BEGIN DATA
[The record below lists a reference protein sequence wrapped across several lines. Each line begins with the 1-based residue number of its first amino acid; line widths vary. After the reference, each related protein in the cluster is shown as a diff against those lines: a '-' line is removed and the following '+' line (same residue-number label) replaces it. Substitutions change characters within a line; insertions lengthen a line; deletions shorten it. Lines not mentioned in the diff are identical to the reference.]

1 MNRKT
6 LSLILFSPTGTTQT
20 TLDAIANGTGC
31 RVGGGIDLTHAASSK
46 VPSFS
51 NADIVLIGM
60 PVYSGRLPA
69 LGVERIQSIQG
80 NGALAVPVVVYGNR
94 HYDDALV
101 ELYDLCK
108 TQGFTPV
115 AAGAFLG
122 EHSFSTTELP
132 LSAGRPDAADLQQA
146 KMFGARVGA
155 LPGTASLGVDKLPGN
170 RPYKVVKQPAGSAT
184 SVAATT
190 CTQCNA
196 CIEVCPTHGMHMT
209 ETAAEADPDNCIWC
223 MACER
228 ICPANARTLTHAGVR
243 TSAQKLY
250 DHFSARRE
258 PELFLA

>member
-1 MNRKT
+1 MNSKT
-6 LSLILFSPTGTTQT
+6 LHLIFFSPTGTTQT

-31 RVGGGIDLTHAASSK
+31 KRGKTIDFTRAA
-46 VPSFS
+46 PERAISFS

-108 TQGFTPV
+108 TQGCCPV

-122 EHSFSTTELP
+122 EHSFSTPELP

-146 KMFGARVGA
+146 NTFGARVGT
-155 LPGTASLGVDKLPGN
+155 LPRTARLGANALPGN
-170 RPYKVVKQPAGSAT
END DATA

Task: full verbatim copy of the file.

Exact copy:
[The record below lists a reference protein sequence wrapped across several lines. Each line begins with the 1-based residue number of its first amino acid; line widths vary. After the reference, each related protein in the cluster is shown as a diff against those lines: a '-' line is removed and the following '+' line (same residue-number label) replaces it. Substitutions change characters within a line; insertions lengthen a line; deletions shorten it. Lines not mentioned in the diff are identical to the reference.]

1 MNRKT
6 LSLILFSPTGTTQT
20 TLDAIANGTGC
31 RVGGGIDLTHAASSK
46 VPSFS
51 NADIVLIGM
60 PVYSGRLPA
69 LGVERIQSIQG
80 NGALAVPVVVYGNR
94 HYDDALV
101 ELYDLCK
108 TQGFTPV
115 AAGAFLG
122 EHSFSTTELP
132 LSAGRPDAADLQQA
146 KMFGARVGA
155 LPGTASLGVDKLPGN
170 RPYKVVKQPAGSAT
184 SVAATT
190 CTQCNA
196 CIEVCPTHGMHMT
209 ETAAEADPDNCIWC
223 MACER
228 ICPANARTLTHAGVR
243 TSAQKLY
250 DHFSARRE
258 PELFLA

>member
-1 MNRKT
+1 MNSKT
-6 LSLILFSPTGTTQT
+6 LHLIFFSPTGTTQT

-31 RVGGGIDLTHAASSK
+31 KRGKTIDFTRAA
-46 VPSFS
+46 PERAISFS

-108 TQGFTPV
+108 TQGCCPV

-122 EHSFSTTELP
+122 EHSFSTPELP

-146 KMFGARVGA
+146 NTFGARVGT
-155 LPGTASLGVDKLPGN
+155 LPRTARLGANALPGN
-170 RPYKVVKQPAGSAT